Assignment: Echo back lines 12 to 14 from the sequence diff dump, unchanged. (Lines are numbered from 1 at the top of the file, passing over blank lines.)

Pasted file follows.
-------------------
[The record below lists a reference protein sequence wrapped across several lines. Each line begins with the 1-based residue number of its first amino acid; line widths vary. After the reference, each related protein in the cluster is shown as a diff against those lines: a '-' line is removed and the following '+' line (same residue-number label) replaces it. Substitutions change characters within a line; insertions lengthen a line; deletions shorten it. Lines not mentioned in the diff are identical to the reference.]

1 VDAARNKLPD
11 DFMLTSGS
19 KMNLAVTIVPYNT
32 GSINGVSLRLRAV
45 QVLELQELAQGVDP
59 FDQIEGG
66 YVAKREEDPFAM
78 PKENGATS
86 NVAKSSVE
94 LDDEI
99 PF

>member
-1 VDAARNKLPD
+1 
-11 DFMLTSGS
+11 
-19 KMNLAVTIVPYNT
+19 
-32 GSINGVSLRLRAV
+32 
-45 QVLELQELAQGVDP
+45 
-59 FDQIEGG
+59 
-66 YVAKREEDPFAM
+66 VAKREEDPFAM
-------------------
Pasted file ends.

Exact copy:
99 PF

>member
-1 VDAARNKLPD